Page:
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Celtics notebook

Age-old question

Iverson news leaves veterans wondering

By Gary Washburn
Globe Staff / November 27, 2009

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The report of the sudden retirement of Allen Iverson sent a reality shock through the older Celtics. Kevin Garnett, Paul Pierce, Ray Allen, and Rasheed Wallace are from the same NBA generation as Iverson. All of them entered the league in the mid-to-late 1990s, played against each other, and hung out at All-Star Weekend.

Some members of the Big Three began to contemplate their NBA mortality, including Allen, 34, who endured double ankle surgery two years ago and erased doubts as to whether his career as an All-Star-caliber player was done.

With his contract expiring after the season - at $19 million this season - Allen’s days as one of the league’s highest-paid players are probably gone. The question is: After 14 years, how much longer does he want to play?

“Not only do I think about [Iverson], but then you think about our whole class and all the guys who are just starting to fall off,’’ Allen said. “Before you know it, it’s a generation past, and everybody is taking off and headed to greener pastures. For me, these days, this is like gravy time for me to be able to continue to play and feel good about it and be strong and my body feels great and to be fresh.’’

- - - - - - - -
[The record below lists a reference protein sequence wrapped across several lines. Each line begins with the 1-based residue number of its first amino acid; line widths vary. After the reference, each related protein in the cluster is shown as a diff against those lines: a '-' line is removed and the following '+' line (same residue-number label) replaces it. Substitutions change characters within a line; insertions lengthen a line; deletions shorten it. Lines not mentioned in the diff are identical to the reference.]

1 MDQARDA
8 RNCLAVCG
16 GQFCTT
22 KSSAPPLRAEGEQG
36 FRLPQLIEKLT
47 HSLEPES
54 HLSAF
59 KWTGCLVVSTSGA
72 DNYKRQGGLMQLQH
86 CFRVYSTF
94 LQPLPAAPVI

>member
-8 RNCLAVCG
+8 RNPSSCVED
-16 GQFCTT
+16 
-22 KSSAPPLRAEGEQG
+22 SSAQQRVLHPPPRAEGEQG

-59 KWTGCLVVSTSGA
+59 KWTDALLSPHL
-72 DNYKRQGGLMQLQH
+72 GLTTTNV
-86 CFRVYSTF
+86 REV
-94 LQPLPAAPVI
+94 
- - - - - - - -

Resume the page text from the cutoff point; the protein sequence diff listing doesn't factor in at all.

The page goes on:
Allen takes immaculate care of himself and is probably one of the few players who is lighter now than when he entered the league. A player he is often compared with is Reggie Miller, who played until he was 39 and averaged 14.8 points per game in his final season. Miller played 1,389 games virtually injury free. The Celtics’ 113-110 win over Philadelphia Wednesday night was Allen’s 957th career game.

Allen is 10th in games among active players. Garnett is tied for third and Wallace is sixth.

“I try not to think about it,’’ Allen said when asked how much longer he will play. “You figure I am at 14 now, 19, 20 is a very long, extensive career. So I am definitely inside that amount of time, so I try not to even worry about it. If I keep myself in shape, I never have to worry about getting out.

“My kids, they are growing up, I would like for them to see what I am doing, and appreciate it and enjoy it. Try to enjoy it as long as I can.’’

Allen said he would be open to a reduced role as he got older, something Iverson refused to do.

“Whatever I need to do, I’ll do,’’ said Allen, who has started 954 games. “I think the biggest thing for us as veterans as we get toward the end of our career is you want to play for a team that’s contending for a championship. Sometimes if you go to a team contending for a championship, you are going to have to come off the bench.’’

Ray of hope
Tony Allen is getting closer to returning. Coach Doc Rivers flirted with putting Allen on the active roster Wednesday, but Allen is likely to make his season debut during the four-game road trip beginning Sunday in Miami.

“I feel all right,’’ he said. “I need to get more explosive and get more lift as far as my shot. I just want to make sure it’s right.’’

Allen underwent right ankle surgery Aug. 3 and has practiced intermittently the past few weeks. He has only practiced consistently the past 10 days and doesn’t want to return prematurely.

“I don’t feel there’s [a] need to rush it and [get] hurt and I would have to sit out another four games,’’ he said. “I don’t want to be off and on. I want to finish the whole season not worried.’’

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